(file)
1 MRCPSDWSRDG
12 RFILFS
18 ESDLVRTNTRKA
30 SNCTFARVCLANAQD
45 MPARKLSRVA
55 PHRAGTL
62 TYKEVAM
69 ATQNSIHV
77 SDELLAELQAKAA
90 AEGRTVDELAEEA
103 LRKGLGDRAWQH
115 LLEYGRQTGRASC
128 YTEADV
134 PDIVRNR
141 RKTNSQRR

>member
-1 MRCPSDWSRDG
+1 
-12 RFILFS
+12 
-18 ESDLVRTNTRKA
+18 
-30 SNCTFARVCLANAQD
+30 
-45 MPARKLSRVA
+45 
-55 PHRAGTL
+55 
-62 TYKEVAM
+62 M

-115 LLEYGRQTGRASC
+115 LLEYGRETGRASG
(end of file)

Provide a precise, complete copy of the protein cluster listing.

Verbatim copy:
1 MRCPSDWSRDG
12 RFILFS
18 ESDLVRTNTRKA
30 SNCTFARVCLANAQD
45 MPARKLSRVA
55 PHRAGTL
62 TYKEVAM
69 ATQNSIHV
77 SDELLAELQAKAA
90 AEGRTVDELAEEA
103 LRKGLGDRAWQH
115 LLEYGRQTGRASC
128 YTEADV
134 PDIVRNR
141 RKTNSQRR

>member
-1 MRCPSDWSRDG
+1 
-12 RFILFS
+12 
-18 ESDLVRTNTRKA
+18 
-30 SNCTFARVCLANAQD
+30 
-45 MPARKLSRVA
+45 
-55 PHRAGTL
+55 
-62 TYKEVAM
+62 M

-115 LLEYGRQTGRASC
+115 LLEYGRETGRASG